Title: Flowers for Sarajevo
Author: John McCutcheon
Illustrator: Kristy Caldwell
Publisher: Peachtree Publishers
Publication Date: April 1, 2017

#blogbookaday (1)This is a new idea I’m trying on my blog this year that was inspired by @donalynbooks and @heisereads – to provide a brief review of a picture book every day of 2018. You’ll get a brief summary of the story, a review of the content, illustrations and theme, my personal reaction to the book and all the pertinent publication information! Enjoy!

Top Ten Tuesday: Books I Really Liked but Can’t Remember Anything/Much About

23 Jan

This theme is so perfect for me because I can never remember what books are about – I barely remember titles and authors, but I can usually remember covers and remember if I read it, as for details – once I finish a title, those details leave my brain to make room for new books. This is the worst when you read the first book in a series only to realize that the rest of the series hasn’t been published yet. I rarely read sequels because I’ve forgotten so much of the first book, I’d have to re-read book one and then read book two and I don’t usually have that much extra time!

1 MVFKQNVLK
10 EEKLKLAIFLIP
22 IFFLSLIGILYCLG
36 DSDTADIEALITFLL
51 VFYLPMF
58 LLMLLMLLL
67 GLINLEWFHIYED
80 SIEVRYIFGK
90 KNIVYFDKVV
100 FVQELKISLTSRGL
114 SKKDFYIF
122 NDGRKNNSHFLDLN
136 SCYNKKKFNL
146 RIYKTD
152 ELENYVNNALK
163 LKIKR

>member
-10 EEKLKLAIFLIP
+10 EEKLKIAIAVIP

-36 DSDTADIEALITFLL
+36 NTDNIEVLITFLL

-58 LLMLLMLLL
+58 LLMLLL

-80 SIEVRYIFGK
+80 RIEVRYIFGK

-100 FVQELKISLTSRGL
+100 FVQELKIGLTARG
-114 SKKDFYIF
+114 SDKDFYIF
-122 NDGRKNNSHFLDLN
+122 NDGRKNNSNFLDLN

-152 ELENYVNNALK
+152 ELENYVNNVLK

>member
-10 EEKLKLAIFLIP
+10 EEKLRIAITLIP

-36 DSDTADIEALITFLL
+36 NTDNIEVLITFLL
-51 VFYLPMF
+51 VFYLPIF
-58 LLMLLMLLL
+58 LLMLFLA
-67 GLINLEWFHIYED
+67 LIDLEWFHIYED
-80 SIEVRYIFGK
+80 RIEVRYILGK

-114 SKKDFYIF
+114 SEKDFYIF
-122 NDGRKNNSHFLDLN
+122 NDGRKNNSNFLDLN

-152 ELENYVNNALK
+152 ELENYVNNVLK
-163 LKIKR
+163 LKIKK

can't remember

  1. Better Nate Than Ever by Tim Federle
  2. One Crazy Summer by Rita Garcia-Williams
  3. Everything on a Waffle by Polly Horvath
  4. The False Prince by Jennifer A. Nielsen
  5. The Great Greene Heist by Varian Johnson
  6. The Iron Trial by Holly Black
  7. The Screaming Staircase by Jonathan Stroud
  8. Princess Academy by Shannon Hale
  9. The Thickety: A Path Begins by J.A. White
  10. Three Times Lucky by Sheila Turnage

Top Ten Tuesday is an original feature/weekly meme created by The Broke and the Bookish